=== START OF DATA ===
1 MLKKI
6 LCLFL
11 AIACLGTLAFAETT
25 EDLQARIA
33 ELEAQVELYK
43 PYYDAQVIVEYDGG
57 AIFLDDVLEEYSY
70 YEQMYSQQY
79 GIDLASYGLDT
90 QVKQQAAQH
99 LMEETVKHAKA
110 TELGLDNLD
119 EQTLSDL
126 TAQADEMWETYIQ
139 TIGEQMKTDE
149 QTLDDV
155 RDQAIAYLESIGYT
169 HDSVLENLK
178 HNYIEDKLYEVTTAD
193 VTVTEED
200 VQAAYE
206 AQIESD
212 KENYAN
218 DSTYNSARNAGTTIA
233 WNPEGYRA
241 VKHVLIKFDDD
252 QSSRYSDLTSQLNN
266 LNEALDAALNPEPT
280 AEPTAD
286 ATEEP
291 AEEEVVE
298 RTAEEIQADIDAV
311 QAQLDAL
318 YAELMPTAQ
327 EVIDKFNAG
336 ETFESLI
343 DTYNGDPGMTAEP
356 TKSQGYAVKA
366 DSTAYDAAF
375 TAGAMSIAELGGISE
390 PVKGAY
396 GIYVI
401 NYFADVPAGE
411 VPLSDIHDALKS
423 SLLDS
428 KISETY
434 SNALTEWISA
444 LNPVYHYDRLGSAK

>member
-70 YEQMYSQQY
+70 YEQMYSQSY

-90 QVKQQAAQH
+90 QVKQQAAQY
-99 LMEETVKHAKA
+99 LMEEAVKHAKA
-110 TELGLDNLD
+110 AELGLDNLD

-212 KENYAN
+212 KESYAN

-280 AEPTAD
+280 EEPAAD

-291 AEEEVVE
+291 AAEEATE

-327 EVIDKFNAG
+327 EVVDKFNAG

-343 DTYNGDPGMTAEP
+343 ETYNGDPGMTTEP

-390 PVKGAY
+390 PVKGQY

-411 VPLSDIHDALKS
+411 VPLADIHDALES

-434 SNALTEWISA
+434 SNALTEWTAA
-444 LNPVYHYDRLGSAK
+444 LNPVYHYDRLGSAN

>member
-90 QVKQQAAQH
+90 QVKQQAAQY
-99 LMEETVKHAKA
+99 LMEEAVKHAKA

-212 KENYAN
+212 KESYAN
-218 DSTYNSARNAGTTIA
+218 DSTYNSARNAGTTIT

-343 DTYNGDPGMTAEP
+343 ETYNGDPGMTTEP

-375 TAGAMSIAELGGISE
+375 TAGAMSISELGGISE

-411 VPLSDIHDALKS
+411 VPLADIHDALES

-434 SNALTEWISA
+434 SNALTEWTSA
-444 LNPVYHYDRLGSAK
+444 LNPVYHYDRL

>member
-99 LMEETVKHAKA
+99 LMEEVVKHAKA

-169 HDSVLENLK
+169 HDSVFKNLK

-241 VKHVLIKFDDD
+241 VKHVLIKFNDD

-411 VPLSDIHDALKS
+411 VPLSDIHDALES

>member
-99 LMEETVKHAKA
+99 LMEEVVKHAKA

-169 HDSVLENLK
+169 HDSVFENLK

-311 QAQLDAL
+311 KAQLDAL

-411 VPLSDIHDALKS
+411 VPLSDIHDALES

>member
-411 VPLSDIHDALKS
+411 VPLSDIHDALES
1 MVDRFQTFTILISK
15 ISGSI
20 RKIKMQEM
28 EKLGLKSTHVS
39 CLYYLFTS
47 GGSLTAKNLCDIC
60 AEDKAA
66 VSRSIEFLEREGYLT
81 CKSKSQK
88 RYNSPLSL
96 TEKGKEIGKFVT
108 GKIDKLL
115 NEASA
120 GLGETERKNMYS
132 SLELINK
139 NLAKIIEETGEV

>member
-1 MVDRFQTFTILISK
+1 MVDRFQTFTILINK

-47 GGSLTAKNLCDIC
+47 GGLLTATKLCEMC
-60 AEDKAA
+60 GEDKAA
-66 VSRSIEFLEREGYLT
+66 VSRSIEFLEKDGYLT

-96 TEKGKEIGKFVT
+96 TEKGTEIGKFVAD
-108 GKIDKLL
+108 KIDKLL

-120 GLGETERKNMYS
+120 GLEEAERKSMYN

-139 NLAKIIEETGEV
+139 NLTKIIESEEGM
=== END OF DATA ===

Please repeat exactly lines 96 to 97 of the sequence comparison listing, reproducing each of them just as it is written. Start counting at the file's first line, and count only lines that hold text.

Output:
-99 LMEETVKHAKA
+99 LMEEVVKHAKA